By Joe Rector
Nothing in my high school career was better than chorus. Milton Nelson chose his group with care, and to be in the class was an honor. My freshman year was spent in band, but playing the trumpet just didn’t offer that much fun, especially to a pimple-faced kid with braces. So, I auditioned for choir the next year and managed to get in.
We worked in that class. Mr. Nelson taught us to sing with voices supported by plenty of air. We “ha-ha-haed” and “ho-ho-hoed” before vocalizing the first note. He taught us to enunciate so that audiences could understand the words we sang. It was a class of hard work, but not one person ever dropped the course. Each of us knew that in the spring we would board buses and travel to other places to sing.
Our first choir trip was to Falls Church, Virginia and Washington, D.C. We performed concerts along the way at schools and for our host families. I remember that I fell hard for a girl in their choir named Nora, but it never amounted to anything.
Some of us ventured out to tour D.C. Yes, back then students were allowed to be on their own because none of us would ever do anything to bring trouble to our director. We walked until a cab stopped and asked us if we’d like to hire him. For an amount that I no longer remember, the man loaded us into the car and gave us a tour of the most famous places. He’d sit in the car and wait until we were ready to head to the next monument. At the Lincoln Monument, we sang and delighted in the acoustics of that place. After visiting the last place, we were tired and ready to rest. By the way, not long before we were to go in mid-April 1968, Martin Luther King was assassinated on April 4, and for a while, the trip was in doubt.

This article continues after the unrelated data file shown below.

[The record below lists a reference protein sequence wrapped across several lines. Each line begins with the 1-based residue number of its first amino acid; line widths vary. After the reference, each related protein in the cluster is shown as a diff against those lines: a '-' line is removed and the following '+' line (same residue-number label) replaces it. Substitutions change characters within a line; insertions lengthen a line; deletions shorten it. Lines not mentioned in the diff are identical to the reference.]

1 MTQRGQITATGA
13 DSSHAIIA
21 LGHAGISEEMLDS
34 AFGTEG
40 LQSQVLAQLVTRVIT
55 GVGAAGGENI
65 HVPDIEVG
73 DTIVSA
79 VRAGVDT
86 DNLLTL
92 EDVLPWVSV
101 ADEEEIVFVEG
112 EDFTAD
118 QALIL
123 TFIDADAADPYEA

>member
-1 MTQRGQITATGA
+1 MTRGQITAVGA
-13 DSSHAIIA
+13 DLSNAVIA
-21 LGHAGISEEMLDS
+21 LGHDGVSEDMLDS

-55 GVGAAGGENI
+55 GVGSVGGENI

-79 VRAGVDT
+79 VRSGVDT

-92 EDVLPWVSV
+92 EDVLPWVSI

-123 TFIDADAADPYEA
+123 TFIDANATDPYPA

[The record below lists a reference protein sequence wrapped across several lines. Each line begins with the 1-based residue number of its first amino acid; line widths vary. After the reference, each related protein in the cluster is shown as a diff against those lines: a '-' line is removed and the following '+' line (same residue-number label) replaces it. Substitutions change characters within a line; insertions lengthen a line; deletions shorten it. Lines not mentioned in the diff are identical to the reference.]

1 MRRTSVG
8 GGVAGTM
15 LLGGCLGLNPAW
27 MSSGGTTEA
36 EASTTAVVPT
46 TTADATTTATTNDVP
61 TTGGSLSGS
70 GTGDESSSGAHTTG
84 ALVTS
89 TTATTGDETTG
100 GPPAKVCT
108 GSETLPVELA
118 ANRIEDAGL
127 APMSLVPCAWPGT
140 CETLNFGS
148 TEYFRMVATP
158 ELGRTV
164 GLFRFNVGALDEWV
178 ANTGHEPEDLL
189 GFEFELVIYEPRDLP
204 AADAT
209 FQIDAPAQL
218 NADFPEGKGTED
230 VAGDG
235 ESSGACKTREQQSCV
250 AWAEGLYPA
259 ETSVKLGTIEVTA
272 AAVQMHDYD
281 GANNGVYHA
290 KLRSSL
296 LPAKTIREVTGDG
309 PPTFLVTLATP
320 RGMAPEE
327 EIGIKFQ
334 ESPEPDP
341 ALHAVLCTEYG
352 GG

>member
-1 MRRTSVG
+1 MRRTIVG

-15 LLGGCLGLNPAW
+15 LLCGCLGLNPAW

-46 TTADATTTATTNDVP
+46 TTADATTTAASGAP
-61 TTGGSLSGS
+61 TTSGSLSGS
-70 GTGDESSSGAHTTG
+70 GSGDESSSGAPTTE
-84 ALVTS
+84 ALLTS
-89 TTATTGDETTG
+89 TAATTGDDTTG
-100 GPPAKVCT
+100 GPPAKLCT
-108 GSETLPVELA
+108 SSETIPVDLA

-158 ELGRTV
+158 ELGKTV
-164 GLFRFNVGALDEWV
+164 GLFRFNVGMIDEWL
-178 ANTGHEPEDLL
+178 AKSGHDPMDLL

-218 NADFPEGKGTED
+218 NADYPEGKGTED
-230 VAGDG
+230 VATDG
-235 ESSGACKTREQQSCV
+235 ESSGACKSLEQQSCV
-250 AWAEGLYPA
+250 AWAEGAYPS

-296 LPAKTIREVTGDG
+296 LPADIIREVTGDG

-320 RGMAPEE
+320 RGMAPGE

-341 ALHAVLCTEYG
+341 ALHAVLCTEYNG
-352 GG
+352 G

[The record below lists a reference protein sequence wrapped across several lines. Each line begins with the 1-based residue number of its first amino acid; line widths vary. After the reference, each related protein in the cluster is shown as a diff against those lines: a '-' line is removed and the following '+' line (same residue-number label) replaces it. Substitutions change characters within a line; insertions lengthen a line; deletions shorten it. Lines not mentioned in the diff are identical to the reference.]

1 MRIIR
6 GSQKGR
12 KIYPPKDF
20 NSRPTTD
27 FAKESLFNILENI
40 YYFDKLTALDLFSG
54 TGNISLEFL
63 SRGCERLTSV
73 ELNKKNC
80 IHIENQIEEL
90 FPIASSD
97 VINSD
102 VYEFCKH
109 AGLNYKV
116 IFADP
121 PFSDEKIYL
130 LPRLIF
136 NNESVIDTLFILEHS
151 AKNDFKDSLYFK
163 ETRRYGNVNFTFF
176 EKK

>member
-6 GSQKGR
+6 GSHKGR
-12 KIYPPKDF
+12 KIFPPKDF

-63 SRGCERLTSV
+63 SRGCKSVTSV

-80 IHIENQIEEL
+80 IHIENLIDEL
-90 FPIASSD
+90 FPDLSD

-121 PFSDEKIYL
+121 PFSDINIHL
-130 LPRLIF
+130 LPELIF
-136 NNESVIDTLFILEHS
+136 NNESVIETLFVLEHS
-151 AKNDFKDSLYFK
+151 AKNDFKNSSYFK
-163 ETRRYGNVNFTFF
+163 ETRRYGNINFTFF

The next year we traveled through South Carolina. After performing at several places, we arrived in Charleston, SC. We toured the battery, old slave market, and Fort Sumter. Even though that trip was over 50 years ago, Charleston is still my favorite place to visit, and Isle of Palms is my favorite beach.
The trip my senior year was to someplace in Florida. The trip wasn’t as good as the previous ones. I managed to injure an already bad ankle playing basketball one evening. That meant hobbling to go anywhere, and I couldn’t perform with the choir either. We were far in the boonies of Florida, if there is such a thing, and a young boy whose family I stayed with asked me what it was like to live in a big city like Knoxville. The year was 1970, and Knoxville was in no way a big city.
Think about how special Milton Nelson was. He worked to make his choirs the best in the county. He attended other school activities to support students. He taught all of us to love music and singing. Mr. Nelson moved not long after I graduated and took up residence in upper East Tennessee. I saw him once when my son was 10 and playing in a tournament. We were eating at Waffle House and there he was. He’d married by then and had his daughter with him. I sometimes see a photo of him on Facebook. His hair and beard are snow white, and he loves playing Santa Claus.
Mr. Nelson introduced me to some places outside of Knoxville that I still enjoy. The biggest gift he gave me, however, was singing and the joys it provides. These days, my voice creaks or completely stops when I try to sing, and that bothers me. Still, I will always remember the man who called me and my twin brother “Heckle and Jeckel.” Thanks for the lessons, Mr. Nelson. They’ve made my life much fuller.